New Lyme tests offer faster, more accurate diagnosis, experts say
A new analysis in Clinical Infectious Diseases suggests that new tests can be used to help diagnose Lyme disease, the most prevalent tick-borne illness in North America.
Each year, there are more than 300,000 cases of Lyme disease diagnoses in America. When the telltale "bullseye" rash isn't present, clinicians need to rely on lab tests. The most comon tests are those used to detect antibodies to the Lyme-causing Borrellia bacteria in the patient.
Unfortunately, most current tests—approved by the US Food and Drug Administration based on principles more than 20 years old—can result in higher rates of false-negatives and false-positives compared with newer tests, according to the analysis.
"New tests are more exact and are not as susceptible to the same false-positive or false-negative results associated with current tests," said Steven Schutzer, MD, of Rutgers University, in a university news release. This is because they can use as targets more specific parts of the bacteria.
A team of experts said newer diagnostic tests just developed and others in development may more accurately and quickly detect infection with Borrelia bacteria, which are transmitted by ticks. Early treatment with antibiotics leads to better patient outcomes, the authors said.
Dec 7 Clin Infect Dis analysis
Dec 7 Rutgers University press release
Dec 7 Cold Spring Harbor Laboratory news release
Cases of Guinea worm disease decline to 8 in first half of 2017
Although cases of Guinea worm disease (dracunculiasis) increased slightly worldwide in 2016, officials have reported only eight cases in the first half of this year in only one country, which is promising news for potential eradication of the disease, researchers from the US Centers for Disease Control and Prevention (CDC) reported today in Morbidity and Mortality Weekly Report (MMWR).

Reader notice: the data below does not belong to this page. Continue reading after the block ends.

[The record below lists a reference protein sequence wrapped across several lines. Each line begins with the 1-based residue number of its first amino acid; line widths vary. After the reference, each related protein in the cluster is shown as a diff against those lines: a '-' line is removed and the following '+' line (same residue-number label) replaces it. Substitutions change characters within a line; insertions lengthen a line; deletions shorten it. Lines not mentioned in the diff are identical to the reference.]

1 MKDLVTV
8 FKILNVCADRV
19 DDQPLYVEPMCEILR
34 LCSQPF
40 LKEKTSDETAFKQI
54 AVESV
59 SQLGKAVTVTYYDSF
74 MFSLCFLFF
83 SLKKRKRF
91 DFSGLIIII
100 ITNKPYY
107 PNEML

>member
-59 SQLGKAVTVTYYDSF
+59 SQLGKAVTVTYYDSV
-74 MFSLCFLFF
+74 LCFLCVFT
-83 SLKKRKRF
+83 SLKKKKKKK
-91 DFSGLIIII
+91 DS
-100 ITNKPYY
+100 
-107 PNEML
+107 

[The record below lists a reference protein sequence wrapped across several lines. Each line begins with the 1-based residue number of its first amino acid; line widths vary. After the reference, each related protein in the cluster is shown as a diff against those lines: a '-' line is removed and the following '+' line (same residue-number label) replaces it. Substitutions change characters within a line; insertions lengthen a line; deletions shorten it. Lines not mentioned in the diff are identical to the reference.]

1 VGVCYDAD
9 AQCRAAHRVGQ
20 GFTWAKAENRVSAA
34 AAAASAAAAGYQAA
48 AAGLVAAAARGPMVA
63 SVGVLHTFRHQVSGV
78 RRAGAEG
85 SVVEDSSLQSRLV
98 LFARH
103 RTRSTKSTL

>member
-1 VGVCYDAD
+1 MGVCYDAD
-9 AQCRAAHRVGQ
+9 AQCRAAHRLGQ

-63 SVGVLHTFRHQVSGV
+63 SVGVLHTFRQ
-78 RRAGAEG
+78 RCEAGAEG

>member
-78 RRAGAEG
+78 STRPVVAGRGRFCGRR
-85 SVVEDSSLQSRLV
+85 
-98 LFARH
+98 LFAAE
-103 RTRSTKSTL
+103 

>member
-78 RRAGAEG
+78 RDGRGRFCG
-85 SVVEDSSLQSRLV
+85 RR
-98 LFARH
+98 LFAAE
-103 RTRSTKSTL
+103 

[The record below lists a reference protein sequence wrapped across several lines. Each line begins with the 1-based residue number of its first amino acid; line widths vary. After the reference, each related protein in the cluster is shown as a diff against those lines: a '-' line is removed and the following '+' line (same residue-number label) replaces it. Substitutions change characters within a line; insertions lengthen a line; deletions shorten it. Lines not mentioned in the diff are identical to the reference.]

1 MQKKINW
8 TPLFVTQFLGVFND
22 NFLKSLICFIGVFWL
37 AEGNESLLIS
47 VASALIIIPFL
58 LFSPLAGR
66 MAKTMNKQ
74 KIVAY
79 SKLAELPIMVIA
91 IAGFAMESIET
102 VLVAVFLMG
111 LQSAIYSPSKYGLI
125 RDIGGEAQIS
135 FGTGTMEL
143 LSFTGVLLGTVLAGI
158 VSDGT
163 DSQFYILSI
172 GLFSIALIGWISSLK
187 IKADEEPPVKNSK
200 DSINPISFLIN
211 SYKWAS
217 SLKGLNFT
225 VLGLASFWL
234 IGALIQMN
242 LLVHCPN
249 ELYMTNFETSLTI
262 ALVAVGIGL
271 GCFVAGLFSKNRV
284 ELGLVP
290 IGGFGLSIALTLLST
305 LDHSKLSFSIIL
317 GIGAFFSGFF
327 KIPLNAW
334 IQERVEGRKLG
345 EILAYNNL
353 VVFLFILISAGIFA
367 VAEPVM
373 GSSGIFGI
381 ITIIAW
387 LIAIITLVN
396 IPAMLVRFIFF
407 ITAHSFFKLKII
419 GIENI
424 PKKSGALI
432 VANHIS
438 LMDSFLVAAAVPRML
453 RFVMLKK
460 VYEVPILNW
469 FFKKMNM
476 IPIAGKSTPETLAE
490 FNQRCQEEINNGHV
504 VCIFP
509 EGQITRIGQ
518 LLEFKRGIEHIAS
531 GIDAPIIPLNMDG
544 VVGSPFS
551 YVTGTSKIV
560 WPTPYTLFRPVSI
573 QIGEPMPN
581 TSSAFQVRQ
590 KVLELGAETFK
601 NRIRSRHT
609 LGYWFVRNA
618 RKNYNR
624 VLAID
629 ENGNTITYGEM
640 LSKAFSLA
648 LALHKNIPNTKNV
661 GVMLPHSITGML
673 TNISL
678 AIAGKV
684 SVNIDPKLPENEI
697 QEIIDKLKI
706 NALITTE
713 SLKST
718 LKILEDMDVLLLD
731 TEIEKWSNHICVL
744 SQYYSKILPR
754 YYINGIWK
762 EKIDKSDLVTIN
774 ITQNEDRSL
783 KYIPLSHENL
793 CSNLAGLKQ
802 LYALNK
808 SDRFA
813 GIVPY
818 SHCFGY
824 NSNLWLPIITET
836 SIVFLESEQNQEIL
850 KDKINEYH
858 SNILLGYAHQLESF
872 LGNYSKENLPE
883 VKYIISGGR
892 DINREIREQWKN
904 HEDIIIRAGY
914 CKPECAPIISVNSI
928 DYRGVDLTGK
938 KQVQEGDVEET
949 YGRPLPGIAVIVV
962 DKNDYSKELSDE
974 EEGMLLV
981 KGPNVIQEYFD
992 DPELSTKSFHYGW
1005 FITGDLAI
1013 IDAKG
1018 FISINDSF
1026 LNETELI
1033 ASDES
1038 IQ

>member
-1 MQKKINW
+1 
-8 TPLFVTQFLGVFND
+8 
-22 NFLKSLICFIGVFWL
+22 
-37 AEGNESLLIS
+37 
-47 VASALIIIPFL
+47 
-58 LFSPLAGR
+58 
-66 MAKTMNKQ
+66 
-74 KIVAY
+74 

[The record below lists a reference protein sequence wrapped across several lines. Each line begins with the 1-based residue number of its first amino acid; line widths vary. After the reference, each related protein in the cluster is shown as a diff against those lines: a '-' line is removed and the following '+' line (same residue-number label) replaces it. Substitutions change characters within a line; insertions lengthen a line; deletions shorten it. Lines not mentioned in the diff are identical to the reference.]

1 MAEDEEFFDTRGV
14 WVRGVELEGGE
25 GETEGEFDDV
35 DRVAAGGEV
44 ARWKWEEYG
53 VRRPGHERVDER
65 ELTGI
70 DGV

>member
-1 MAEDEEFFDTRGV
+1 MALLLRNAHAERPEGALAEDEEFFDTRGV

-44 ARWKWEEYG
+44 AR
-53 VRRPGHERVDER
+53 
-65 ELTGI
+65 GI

The number of global cases rose from 22 in four nations in 2015 to 25 in three nations in 2016. But from January to June of this year only 8 cases were reported, all in Chad. That compares with 10 cases in three countries in the same period of 2016.
In addition, the number of infected domestic dogs more than doubled from 2015 to 2016—from 503 to 1,011—but then declined to 537 during January through June 2017, compared with 653 during the same period in 2016.
"The emergence of infected dogs in Chad especially, and program disruptions caused by civil unrest and insecurity in Mali and South Sudan, are now the greatest challenges to interrupting transmission," the investigators wrote. "Rigorous implementation (including recent interventions to prevent transmission to and from dogs) must be maintained in Chad to ensure continued progress during 2017 and beyond."
Dec 8 MMWR report